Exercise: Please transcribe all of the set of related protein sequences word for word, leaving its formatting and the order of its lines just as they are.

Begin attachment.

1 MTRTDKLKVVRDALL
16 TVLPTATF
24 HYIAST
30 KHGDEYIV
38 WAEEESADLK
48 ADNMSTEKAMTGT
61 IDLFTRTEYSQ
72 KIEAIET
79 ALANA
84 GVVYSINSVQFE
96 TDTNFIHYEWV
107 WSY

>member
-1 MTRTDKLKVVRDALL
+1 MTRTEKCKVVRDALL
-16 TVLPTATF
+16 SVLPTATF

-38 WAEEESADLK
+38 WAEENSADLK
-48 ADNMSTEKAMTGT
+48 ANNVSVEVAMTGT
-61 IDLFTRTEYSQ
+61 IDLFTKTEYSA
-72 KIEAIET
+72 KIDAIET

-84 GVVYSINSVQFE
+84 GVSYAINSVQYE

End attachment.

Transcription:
1 MTRTDKLKVVRDALL
16 TVLPTATF
24 HYIAST
30 KHGDEYIV
38 WAEEESADLK
48 ADNMSTEKAMTGT
61 IDLFTRTEYSQ
72 KIEAIET
79 ALANA
84 GVVYSINSVQFE
96 TDTNFIHYEWV
107 WSY

>member
-1 MTRTDKLKVVRDALL
+1 MTRTEKCKVVRDALL
-16 TVLPTATF
+16 SVLPTATF

-38 WAEEESADLK
+38 WAEENSADLK
-48 ADNMSTEKAMTGT
+48 ANNVSVEVAMTGT
-61 IDLFTRTEYSQ
+61 IDLFTKTEYSA
-72 KIEAIET
+72 KIDAIET

-84 GVVYSINSVQFE
+84 GVSYAINSVQYE